strong auto sales, strong home sales, good news on manufacturing, good news
on, you know, Cyber Monday.

How do you think the Fed looks at all this data and could they taper
this month?

DAVID KELLY, J.P. MORGAN FUNDS CHIEF GLOBAL STRATEGIST: Yes, I think
they could. I would call it a 50/50 shot as to whether they taper this
month. Logically, they absolutely should. I mean, if the Fed is going to
be consistent. You go back to last June when Ben Bernanke first talked
about ending QE, he said they would start later this year and they would
end when the unemployment rate hit 7 percent roughly.

Well, we`re actually at 7 percent already. And, in fact, if you go
down the list of things the Federal Reserve has been worried about,
including unemployment being too high, problems with the federal
government, problems with housing, the numbers really seem to calm those
fears.

So, logically, the Federal Reserve ought to begin to reduce bond
purchases at its meeting next week. The only question is, you know, we
thought that in September and they were, you know, too nervous to do it
then, they would still be too nervous to do it in December.

MATTHEWS: What do you think is holding them back, David?

KELLY: I — I just think that they are, the personnel in the Federal
Reserve right now is about as dovish (ph) we have ever seen in 100 years in
the Federal Reserve. I`m not sure what should hold them back any further.
You know, I`ve called them wrong in the past, so I don`t want to say it`s a
sure thing. But, logically, they absolutely should begin.

You know, this is the most extreme monetary policy we`ve had in 100
years of Federal Reserve. It doesn`t make sense with the unemployment rate
coming down. The economy is too strong for the Federal Reserve to keep
emergency measures in place.

GHARIB: David, so, when the Fed does taper, bring this home to our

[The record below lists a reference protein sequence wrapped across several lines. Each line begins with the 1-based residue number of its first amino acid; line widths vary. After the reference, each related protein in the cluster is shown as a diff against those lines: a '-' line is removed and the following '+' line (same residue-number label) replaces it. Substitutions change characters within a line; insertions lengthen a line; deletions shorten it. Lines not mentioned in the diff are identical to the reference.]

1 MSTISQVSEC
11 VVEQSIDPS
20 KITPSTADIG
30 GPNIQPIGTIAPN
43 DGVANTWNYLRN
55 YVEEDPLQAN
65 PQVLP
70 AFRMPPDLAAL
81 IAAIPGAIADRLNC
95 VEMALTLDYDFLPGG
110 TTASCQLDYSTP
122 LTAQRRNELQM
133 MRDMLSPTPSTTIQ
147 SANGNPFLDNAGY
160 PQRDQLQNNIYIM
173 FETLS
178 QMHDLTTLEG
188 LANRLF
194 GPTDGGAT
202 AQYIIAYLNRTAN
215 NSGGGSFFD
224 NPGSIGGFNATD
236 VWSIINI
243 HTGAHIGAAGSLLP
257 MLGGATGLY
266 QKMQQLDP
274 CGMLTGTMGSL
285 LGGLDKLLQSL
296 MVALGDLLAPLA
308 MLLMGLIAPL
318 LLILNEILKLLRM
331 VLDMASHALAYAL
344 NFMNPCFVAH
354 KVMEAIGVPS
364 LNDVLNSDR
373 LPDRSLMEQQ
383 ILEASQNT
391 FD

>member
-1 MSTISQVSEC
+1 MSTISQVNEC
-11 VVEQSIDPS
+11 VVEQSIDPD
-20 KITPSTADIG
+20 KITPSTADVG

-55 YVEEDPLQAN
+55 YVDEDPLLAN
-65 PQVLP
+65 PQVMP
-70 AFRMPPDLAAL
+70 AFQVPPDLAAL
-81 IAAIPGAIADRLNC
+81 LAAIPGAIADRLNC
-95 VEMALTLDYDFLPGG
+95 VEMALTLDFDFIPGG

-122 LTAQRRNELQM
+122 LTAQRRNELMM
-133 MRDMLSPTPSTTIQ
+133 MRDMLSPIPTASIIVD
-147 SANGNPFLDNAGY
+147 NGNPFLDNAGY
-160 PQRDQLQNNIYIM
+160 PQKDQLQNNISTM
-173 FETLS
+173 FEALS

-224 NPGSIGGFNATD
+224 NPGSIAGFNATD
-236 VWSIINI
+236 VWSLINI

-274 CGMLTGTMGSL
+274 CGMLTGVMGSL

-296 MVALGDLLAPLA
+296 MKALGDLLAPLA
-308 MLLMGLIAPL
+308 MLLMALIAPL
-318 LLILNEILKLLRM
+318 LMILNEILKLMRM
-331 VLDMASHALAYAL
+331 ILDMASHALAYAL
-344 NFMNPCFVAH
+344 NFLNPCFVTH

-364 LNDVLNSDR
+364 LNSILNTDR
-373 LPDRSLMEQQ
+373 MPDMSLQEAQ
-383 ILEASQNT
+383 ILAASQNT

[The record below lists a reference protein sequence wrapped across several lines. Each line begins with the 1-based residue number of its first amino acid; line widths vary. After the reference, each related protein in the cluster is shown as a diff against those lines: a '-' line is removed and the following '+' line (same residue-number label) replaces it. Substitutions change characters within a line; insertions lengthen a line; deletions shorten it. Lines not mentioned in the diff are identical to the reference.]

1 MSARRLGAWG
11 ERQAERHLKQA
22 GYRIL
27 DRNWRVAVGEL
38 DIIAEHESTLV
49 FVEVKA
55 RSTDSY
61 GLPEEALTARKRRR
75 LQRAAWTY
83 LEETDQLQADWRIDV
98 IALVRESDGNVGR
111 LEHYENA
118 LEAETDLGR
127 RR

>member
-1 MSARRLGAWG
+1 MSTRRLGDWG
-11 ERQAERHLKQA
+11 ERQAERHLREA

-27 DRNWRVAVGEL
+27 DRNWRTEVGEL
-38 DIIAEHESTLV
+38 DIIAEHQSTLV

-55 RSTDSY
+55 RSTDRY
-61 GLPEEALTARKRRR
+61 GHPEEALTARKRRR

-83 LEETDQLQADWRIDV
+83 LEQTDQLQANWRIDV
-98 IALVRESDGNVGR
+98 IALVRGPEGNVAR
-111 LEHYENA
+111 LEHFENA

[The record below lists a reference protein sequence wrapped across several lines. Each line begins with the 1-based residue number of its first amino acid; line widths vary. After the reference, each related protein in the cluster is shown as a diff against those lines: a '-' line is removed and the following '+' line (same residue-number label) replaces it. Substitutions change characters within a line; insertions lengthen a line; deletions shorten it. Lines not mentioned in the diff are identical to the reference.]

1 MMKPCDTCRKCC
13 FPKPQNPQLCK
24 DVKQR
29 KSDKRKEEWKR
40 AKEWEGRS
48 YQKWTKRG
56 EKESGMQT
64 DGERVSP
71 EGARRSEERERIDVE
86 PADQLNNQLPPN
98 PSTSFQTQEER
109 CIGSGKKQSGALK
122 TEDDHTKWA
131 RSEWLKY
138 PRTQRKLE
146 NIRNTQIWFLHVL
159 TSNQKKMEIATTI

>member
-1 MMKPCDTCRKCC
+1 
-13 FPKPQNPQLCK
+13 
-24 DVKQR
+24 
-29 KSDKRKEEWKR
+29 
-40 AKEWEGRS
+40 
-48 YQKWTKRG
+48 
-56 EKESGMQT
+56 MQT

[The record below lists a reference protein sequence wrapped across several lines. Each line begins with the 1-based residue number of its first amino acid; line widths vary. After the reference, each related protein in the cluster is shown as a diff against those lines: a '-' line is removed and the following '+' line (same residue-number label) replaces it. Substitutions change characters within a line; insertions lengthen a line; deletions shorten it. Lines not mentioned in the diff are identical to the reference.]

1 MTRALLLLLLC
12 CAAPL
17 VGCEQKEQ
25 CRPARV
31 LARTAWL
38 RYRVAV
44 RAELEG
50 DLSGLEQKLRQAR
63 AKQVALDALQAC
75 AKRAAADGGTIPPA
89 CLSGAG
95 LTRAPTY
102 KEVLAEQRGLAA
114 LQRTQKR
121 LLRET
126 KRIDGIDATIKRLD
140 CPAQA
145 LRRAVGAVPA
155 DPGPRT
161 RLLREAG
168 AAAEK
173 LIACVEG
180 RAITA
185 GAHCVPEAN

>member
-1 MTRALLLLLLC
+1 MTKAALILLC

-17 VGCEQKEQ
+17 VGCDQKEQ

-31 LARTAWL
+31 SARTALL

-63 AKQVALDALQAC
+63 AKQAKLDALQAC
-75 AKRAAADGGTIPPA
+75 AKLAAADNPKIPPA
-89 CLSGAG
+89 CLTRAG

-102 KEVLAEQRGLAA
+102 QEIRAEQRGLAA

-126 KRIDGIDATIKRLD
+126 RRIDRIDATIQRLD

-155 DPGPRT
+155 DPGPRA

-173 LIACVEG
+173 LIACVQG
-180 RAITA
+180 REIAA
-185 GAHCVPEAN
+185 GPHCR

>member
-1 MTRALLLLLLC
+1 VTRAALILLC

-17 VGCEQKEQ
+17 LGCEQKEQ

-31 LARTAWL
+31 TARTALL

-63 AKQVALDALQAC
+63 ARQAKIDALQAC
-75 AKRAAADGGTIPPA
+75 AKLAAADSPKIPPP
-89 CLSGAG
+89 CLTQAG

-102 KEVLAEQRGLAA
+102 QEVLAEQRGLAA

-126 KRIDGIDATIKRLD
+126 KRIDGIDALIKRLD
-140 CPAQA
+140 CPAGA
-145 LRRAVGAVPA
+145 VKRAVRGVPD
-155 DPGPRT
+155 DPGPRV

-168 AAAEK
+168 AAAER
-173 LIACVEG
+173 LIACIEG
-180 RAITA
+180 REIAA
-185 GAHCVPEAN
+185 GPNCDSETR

audience, when does it mean for people`s investments there. You know,
portfolios and what does it mean if you`re a borrower for mortgage rates or
other personal loans?

KELLY: OK. For the economy, 2014 will not be a great year for the
bond market, just like 2013. We expected long-term interest rates will go
up between 50 basis points and 1 percent. So, not that much, but they will
go up and that hurts bond returns.

For the stock market, I think the stock — you know, I`d always pick
an improving economy over monetary medicine. I think it`s actually better
for the stock market. So, I think the stock market can continue to go up.
Of course, it`s gone up a lot.

And then for individuals, you know, I wouldn`t worry too much. I know
interest rates are going to go up but at very low levels. Mortgages are
still an excellent deal. So, if you can afford to buy a house, and you can
get a loan, I still think this is a good time to buy.

MATHISEN: You know, the typical paradigm, David, has always been as
rights go higher, as interest rates rise, that`s poison for stocks. Why do
you think the two can co-exist with both rates and stock prices rising?

KELLY: Well, Tyler, it depends where the rates are when you start.
We looked at data over the last 50 years and what we found it`s the longest
10-year treasury rate below 5 percent when they go up. That`s really a
sign the economy is improving and that actually helps the stock market go
up.

If on the other hand, rates were, say, 8 percent and go to 9 percent,
it means you`ve got a raging inflation problem and that really is a
negative for the stock market. So, if you start at a low level, rising
rates aren`t that much of a threat to the stock market.

GHARIB: All right. David, thank you so much. Always a pleasure to
have you on the program. Have a great weekend.

KELLY: You too.

GHARIB: David Kelly, chief global strategist at JPMorgan (NYSE:JPM)
Funds.

MATHISEN: Well, two big banks face accusations of unfair mortgage
practices and the allegations are that they produced a wave of foreclosures
in my minority neighborhoods.

The city of Los Angeles says Wells Fargo (NYSE:WFC) and Citigroup
(NYSE:C) engaged in what it calls a continuous pattern of predatory lending
practices and red ling. That says the city, settled minority mortgage
holders with loans they couldn`t afford. Both banks call the charges